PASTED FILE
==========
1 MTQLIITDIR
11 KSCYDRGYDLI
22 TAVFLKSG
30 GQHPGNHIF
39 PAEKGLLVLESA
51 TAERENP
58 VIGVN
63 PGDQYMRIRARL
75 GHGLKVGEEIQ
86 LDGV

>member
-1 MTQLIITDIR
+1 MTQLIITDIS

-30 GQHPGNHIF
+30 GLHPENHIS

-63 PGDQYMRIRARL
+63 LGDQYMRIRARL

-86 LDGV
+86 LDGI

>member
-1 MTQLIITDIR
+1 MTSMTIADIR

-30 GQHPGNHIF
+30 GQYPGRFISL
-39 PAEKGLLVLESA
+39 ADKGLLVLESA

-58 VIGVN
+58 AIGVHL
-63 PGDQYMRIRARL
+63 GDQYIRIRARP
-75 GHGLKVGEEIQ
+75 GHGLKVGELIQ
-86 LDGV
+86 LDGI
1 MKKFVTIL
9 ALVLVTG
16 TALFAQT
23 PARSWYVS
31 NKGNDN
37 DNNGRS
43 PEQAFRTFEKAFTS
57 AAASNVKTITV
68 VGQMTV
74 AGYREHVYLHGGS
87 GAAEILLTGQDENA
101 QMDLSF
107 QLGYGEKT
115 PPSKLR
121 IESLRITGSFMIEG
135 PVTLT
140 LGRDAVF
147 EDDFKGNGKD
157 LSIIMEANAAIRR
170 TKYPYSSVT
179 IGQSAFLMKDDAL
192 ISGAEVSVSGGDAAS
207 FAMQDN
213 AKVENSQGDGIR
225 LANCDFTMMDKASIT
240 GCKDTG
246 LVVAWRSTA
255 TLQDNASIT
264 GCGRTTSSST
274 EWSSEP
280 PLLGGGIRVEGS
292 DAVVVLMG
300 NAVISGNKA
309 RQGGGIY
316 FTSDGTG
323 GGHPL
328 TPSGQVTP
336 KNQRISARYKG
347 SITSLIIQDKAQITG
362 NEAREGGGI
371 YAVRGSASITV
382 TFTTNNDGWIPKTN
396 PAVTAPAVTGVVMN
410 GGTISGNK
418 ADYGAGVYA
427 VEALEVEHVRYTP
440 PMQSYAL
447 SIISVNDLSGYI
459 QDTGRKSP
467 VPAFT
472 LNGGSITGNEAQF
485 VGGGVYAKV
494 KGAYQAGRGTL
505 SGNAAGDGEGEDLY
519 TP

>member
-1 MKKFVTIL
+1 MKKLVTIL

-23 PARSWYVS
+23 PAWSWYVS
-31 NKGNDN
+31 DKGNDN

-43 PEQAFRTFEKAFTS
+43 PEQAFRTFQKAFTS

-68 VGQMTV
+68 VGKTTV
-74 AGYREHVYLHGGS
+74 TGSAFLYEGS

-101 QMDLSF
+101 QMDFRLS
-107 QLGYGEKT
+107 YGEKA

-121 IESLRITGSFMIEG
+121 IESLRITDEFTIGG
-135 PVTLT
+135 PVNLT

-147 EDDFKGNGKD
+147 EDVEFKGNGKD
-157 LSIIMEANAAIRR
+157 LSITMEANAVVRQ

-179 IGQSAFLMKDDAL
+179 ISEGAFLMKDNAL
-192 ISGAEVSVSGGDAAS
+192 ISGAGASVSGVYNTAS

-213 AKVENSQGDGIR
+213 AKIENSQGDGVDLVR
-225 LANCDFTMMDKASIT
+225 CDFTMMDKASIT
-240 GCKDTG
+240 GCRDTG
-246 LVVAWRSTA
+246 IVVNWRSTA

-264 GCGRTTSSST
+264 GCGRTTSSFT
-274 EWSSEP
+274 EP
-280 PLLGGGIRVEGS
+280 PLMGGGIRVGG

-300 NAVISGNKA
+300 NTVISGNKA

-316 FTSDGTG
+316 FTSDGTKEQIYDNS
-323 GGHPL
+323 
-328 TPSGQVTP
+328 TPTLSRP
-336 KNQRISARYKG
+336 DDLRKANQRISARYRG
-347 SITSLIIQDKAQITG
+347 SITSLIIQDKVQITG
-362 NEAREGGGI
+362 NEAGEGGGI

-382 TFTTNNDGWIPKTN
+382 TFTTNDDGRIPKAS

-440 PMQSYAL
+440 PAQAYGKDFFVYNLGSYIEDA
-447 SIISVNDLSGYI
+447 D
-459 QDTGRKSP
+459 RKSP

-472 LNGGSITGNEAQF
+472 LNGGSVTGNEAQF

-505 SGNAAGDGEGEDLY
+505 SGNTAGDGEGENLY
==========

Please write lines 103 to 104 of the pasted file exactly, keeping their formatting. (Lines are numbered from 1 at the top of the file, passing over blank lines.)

-101 QMDLSF
+101 QMDFRLS